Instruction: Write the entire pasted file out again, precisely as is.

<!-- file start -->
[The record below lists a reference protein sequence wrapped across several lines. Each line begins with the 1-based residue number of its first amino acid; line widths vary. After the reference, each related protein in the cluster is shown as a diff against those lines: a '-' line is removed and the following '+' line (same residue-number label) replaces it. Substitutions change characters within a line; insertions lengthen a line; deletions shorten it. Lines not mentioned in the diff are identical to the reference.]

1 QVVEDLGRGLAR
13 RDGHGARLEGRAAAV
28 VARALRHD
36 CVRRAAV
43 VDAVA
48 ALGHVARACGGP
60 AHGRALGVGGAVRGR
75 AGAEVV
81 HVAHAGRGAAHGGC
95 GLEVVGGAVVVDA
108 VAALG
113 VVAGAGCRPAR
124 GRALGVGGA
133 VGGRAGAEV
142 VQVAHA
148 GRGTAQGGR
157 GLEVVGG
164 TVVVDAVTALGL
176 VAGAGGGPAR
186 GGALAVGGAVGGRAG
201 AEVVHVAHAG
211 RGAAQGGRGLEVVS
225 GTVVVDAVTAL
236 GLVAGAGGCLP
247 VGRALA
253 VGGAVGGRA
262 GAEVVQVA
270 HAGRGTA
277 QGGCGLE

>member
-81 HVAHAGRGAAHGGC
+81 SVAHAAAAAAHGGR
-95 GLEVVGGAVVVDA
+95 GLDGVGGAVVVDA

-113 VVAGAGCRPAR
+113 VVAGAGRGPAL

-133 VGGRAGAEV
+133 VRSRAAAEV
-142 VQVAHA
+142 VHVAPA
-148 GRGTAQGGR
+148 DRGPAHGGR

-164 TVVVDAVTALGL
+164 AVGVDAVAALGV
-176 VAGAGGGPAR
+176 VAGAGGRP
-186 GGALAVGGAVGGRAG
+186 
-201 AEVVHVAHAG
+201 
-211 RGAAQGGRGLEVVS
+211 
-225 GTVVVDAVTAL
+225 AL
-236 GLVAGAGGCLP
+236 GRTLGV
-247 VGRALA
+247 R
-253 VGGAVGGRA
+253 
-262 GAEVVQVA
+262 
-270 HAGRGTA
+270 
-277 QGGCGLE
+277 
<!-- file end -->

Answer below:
[The record below lists a reference protein sequence wrapped across several lines. Each line begins with the 1-based residue number of its first amino acid; line widths vary. After the reference, each related protein in the cluster is shown as a diff against those lines: a '-' line is removed and the following '+' line (same residue-number label) replaces it. Substitutions change characters within a line; insertions lengthen a line; deletions shorten it. Lines not mentioned in the diff are identical to the reference.]

1 QVVEDLGRGLAR
13 RDGHGARLEGRAAAV
28 VARALRHD
36 CVRRAAV
43 VDAVA
48 ALGHVARACGGP
60 AHGRALGVGGAVRGR
75 AGAEVV
81 HVAHAGRGAAHGGC
95 GLEVVGGAVVVDA
108 VAALG
113 VVAGAGCRPAR
124 GRALGVGGA
133 VGGRAGAEV
142 VQVAHA
148 GRGTAQGGR
157 GLEVVGG
164 TVVVDAVTALGL
176 VAGAGGGPAR
186 GGALAVGGAVGGRAG
201 AEVVHVAHAG
211 RGAAQGGRGLEVVS
225 GTVVVDAVTAL
236 GLVAGAGGCLP
247 VGRALA
253 VGGAVGGRA
262 GAEVVQVA
270 HAGRGTA
277 QGGCGLE

>member
-81 HVAHAGRGAAHGGC
+81 SVAHAAAAAAHGGR
-95 GLEVVGGAVVVDA
+95 GLDGVGGAVVVDA

-113 VVAGAGCRPAR
+113 VVAGAGRGPAL

-133 VGGRAGAEV
+133 VRSRAAAEV
-142 VQVAHA
+142 VHVAPA
-148 GRGTAQGGR
+148 DRGPAHGGR

-164 TVVVDAVTALGL
+164 AVGVDAVAALGV
-176 VAGAGGGPAR
+176 VAGAGGRP
-186 GGALAVGGAVGGRAG
+186 
-201 AEVVHVAHAG
+201 
-211 RGAAQGGRGLEVVS
+211 
-225 GTVVVDAVTAL
+225 AL
-236 GLVAGAGGCLP
+236 GRTLGV
-247 VGRALA
+247 R
-253 VGGAVGGRA
+253 
-262 GAEVVQVA
+262 
-270 HAGRGTA
+270 
-277 QGGCGLE
+277 